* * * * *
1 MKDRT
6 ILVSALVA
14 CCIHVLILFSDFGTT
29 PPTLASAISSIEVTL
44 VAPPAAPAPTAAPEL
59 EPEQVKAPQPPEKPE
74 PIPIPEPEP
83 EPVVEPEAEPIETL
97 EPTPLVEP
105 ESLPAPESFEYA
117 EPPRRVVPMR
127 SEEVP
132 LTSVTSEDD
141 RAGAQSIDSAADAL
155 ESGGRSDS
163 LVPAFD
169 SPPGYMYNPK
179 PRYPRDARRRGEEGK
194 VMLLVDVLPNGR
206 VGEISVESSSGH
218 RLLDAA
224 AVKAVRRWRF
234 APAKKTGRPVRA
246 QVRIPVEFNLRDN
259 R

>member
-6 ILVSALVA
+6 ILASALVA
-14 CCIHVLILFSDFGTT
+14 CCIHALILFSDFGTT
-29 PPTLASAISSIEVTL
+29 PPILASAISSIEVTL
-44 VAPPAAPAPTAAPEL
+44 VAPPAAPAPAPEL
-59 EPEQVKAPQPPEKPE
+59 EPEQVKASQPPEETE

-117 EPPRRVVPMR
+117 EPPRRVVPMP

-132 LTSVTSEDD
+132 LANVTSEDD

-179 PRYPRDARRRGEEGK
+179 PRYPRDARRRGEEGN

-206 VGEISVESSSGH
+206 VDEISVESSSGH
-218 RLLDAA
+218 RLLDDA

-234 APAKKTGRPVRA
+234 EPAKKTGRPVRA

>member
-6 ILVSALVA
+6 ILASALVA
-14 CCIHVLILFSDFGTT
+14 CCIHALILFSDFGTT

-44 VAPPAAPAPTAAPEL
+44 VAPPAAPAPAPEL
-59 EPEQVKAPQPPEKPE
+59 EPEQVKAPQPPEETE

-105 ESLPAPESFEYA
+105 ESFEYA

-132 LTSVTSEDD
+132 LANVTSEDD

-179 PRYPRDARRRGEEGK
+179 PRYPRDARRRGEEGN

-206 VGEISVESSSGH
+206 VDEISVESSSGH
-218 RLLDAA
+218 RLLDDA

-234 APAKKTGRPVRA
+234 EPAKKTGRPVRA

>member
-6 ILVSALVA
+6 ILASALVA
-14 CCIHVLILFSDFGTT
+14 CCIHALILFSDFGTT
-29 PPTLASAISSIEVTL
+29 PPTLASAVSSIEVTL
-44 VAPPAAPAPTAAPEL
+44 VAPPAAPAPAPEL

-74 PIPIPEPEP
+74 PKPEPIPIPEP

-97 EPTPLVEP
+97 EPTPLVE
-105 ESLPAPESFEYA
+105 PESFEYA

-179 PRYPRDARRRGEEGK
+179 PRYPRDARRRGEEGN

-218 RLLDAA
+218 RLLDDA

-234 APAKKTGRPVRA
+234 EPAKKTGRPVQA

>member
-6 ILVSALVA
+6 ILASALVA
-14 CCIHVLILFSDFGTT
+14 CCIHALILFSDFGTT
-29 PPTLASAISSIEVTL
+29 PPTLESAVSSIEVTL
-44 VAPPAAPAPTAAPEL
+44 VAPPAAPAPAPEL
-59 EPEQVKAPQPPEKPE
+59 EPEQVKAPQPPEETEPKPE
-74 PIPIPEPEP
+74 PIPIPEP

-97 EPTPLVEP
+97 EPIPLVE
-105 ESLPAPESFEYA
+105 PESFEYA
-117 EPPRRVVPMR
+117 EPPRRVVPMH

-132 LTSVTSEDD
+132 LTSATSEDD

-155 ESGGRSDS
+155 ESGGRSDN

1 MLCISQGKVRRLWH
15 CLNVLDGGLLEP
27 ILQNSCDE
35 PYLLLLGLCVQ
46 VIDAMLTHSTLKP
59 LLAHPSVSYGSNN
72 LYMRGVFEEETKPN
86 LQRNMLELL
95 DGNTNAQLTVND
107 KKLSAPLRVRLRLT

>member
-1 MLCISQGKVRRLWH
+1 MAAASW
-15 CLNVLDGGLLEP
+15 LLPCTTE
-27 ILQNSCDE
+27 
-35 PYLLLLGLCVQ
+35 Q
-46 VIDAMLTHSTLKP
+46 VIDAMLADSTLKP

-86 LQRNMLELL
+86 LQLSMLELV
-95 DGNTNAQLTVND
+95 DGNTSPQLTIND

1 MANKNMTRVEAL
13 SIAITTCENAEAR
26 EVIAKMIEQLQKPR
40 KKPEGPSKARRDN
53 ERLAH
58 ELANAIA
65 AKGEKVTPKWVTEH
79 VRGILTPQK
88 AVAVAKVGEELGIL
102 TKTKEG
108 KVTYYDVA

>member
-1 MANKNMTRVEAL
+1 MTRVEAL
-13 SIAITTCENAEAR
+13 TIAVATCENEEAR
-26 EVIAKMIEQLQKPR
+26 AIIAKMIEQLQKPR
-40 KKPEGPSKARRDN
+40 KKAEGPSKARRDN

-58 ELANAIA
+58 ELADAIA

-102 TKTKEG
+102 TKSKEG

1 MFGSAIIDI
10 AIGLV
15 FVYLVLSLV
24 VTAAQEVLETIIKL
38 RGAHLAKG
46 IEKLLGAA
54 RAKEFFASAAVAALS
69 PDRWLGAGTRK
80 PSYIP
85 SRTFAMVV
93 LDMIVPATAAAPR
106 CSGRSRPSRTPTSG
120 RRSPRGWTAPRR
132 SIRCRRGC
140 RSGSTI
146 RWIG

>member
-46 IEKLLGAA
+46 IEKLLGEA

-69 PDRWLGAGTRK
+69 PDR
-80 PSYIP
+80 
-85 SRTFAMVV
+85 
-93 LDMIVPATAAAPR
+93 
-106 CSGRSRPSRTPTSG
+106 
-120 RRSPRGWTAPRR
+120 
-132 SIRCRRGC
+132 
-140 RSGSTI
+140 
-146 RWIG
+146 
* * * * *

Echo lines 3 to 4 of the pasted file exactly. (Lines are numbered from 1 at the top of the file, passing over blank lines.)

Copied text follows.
14 CCIHVLILFSDFGTT
29 PPTLASAISSIEVTL